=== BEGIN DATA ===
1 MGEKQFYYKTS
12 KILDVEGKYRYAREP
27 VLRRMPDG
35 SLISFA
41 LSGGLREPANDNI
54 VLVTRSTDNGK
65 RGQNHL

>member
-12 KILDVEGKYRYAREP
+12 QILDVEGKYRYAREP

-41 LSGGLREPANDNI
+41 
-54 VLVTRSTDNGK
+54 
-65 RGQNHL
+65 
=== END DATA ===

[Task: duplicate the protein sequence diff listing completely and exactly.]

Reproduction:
1 MGEKQFYYKTS
12 KILDVEGKYRYAREP
27 VLRRMPDG
35 SLISFA
41 LSGGLREPANDNI
54 VLVTRSTDNGK
65 RGQNHL

>member
-12 KILDVEGKYRYAREP
+12 QILDVEGKYRYAREP

-41 LSGGLREPANDNI
+41 
-54 VLVTRSTDNGK
+54 
-65 RGQNHL
+65 